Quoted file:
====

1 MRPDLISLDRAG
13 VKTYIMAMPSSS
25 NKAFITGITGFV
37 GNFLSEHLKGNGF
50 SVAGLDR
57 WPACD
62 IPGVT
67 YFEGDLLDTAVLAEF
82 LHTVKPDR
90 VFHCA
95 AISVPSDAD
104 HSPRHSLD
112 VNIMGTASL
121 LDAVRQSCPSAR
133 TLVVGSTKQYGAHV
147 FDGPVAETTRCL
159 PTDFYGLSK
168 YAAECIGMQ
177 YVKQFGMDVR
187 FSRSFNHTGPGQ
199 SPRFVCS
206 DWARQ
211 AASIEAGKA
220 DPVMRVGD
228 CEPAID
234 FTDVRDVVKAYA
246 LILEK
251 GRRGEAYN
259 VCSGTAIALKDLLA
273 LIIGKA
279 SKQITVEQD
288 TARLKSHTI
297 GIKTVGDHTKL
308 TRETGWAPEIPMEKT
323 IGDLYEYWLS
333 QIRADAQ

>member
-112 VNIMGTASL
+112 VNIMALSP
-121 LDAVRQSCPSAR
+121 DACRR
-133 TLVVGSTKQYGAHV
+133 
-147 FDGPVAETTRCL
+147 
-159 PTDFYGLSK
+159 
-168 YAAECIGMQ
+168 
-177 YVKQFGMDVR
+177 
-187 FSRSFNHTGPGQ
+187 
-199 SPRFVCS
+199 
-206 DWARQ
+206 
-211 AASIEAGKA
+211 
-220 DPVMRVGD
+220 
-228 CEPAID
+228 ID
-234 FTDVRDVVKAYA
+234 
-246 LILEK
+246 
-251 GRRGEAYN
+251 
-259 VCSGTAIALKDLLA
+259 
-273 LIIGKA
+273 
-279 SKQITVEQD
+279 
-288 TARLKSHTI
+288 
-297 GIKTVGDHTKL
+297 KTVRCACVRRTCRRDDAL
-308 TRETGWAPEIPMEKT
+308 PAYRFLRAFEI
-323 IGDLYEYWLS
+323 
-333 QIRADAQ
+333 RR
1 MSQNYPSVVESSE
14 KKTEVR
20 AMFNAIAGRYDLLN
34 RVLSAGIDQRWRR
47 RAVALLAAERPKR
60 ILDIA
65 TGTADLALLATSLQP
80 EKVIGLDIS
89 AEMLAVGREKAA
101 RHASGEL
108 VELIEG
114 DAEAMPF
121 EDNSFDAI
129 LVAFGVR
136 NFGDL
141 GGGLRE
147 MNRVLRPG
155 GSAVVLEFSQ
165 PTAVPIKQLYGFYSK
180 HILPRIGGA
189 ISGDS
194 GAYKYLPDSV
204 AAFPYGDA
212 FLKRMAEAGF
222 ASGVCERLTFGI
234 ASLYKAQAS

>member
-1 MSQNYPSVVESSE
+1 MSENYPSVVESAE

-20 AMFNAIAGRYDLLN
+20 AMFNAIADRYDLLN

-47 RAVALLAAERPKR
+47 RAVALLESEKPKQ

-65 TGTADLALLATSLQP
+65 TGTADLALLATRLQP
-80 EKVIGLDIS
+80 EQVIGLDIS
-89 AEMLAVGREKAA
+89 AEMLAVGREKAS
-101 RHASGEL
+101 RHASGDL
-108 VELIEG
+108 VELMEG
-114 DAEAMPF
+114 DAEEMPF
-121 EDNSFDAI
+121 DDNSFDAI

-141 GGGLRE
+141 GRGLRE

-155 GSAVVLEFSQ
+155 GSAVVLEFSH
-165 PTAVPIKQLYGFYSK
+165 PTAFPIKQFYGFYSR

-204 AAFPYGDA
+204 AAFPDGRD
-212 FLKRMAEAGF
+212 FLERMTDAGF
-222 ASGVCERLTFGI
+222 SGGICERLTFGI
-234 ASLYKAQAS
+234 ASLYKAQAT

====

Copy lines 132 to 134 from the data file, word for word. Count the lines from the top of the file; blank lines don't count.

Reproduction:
+121 DDNSFDAI

-141 GGGLRE
+141 GRGLRE